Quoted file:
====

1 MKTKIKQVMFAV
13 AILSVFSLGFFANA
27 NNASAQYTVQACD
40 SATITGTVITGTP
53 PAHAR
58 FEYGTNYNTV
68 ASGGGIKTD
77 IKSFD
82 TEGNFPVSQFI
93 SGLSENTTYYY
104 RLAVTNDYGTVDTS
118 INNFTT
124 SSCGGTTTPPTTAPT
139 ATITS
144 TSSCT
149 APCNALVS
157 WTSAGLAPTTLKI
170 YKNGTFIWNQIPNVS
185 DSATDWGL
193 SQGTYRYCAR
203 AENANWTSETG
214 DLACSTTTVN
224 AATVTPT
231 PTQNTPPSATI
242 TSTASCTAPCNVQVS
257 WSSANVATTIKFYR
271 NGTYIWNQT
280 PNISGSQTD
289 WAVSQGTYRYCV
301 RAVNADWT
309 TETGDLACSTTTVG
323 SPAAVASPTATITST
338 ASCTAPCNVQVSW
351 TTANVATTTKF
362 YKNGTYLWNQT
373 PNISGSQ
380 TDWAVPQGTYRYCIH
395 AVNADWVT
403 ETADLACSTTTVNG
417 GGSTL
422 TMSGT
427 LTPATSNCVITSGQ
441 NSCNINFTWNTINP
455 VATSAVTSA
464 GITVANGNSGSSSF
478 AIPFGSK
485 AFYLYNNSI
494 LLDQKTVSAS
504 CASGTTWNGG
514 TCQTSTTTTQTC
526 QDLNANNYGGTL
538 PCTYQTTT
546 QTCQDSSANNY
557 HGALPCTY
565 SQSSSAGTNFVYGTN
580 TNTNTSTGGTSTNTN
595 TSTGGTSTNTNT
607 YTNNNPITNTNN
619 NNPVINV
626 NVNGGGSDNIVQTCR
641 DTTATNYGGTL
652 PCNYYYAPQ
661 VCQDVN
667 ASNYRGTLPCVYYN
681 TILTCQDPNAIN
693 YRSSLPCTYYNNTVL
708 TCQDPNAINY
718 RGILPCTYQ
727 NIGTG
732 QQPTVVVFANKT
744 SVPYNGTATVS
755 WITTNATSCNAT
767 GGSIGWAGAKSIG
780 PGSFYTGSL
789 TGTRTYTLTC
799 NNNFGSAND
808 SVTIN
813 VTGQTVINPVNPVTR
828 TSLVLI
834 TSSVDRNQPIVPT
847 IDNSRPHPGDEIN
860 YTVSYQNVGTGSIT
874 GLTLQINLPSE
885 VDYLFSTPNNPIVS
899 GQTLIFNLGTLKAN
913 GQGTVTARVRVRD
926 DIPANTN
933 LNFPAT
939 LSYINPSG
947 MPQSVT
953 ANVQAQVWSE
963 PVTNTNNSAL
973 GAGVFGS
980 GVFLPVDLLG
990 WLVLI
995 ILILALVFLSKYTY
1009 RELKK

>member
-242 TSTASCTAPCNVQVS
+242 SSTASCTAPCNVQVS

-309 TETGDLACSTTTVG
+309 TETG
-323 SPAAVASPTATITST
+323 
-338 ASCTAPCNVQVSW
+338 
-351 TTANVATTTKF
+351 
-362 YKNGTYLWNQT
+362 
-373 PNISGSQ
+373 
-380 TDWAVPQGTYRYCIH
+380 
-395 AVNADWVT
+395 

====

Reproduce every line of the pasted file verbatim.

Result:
1 MKTKIKQVMFAV
13 AILSVFSLGFFANA
27 NNASAQYTVQACD
40 SATITGTVITGTP
53 PAHAR
58 FEYGTNYNTV
68 ASGGGIKTD
77 IKSFD
82 TEGNFPVSQFI
93 SGLSENTTYYY
104 RLAVTNDYGTVDTS
118 INNFTT
124 SSCGGTTTPPTTAPT
139 ATITS
144 TSSCT
149 APCNALVS
157 WTSAGLAPTTLKI
170 YKNGTFIWNQIPNVS
185 DSATDWGL
193 SQGTYRYCAR
203 AENANWTSETG
214 DLACSTTTVN
224 AATVTPT
231 PTQNTPPSATI
242 TSTASCTAPCNVQVS
257 WSSANVATTIKFYR
271 NGTYIWNQT
280 PNISGSQTD
289 WAVSQGTYRYCV
301 RAVNADWT
309 TETGDLACSTTTVG
323 SPAAVASPTATITST
338 ASCTAPCNVQVSW
351 TTANVATTTKF
362 YKNGTYLWNQT
373 PNISGSQ
380 TDWAVPQGTYRYCIH
395 AVNADWVT
403 ETADLACSTTTVNG
417 GGSTL
422 TMSGT
427 LTPATSNCVITSGQ
441 NSCNINFTWNTINP
455 VATSAVTSA
464 GITVANGNSGSSSF
478 AIPFGSK
485 AFYLYNNSI
494 LLDQKTVSAS
504 CASGTTWNGG
514 TCQTSTTTTQTC
526 QDLNANNYGGTL
538 PCTYQTTT
546 QTCQDSSANNY
557 HGALPCTY
565 SQSSSAGTNFVYGTN
580 TNTNTSTGGTSTNTN
595 TSTGGTSTNTNT
607 YTNNNPITNTNN
619 NNPVINV
626 NVNGGGSDNIVQTCR
641 DTTATNYGGTL
652 PCNYYYAPQ
661 VCQDVN
667 ASNYRGTLPCVYYN
681 TILTCQDPNAIN
693 YRSSLPCTYYNNTVL
708 TCQDPNAINY
718 RGILPCTYQ
727 NIGTG
732 QQPTVVVFANKT
744 SVPYNGTATVS
755 WITTNATSCNAT
767 GGSIGWAGAKSIG
780 PGSFYTGSL
789 TGTRTYTLTC
799 NNNFGSAND
808 SVTIN
813 VTGQTVINPVNPVTR
828 TSLVLI
834 TSSVDRNQPIVPT
847 IDNSRPHPGDEIN
860 YTVSYQNVGTGSIT
874 GLTLQINLPSE
885 VDYLFSTPNNPIVS
899 GQTLIFNLGTLKAN
913 GQGTVTARVRVRD
926 DIPANTN
933 LNFPAT
939 LSYINPSG
947 MPQSVT
953 ANVQAQVWSE
963 PVTNTNNSAL
973 GAGVFGS
980 GVFLPVDLLG
990 WLVLI
995 ILILALVFLSKYTY
1009 RELKK

>member
-242 TSTASCTAPCNVQVS
+242 SSTASCTAPCNVQVS

-309 TETGDLACSTTTVG
+309 TETG
-323 SPAAVASPTATITST
+323 
-338 ASCTAPCNVQVSW
+338 
-351 TTANVATTTKF
+351 
-362 YKNGTYLWNQT
+362 
-373 PNISGSQ
+373 
-380 TDWAVPQGTYRYCIH
+380 
-395 AVNADWVT
+395 